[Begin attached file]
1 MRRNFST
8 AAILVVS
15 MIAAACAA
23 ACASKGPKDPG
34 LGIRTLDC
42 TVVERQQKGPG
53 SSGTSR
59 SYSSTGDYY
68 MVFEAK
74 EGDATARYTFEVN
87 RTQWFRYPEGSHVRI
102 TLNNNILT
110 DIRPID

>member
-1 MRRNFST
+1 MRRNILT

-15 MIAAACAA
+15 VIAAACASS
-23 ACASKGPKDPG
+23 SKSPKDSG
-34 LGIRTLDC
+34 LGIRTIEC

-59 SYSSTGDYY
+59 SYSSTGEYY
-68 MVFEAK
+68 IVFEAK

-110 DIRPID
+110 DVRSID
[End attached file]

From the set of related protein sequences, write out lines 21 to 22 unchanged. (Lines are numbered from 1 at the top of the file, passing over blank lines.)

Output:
-34 LGIRTLDC
+34 LGIRTIEC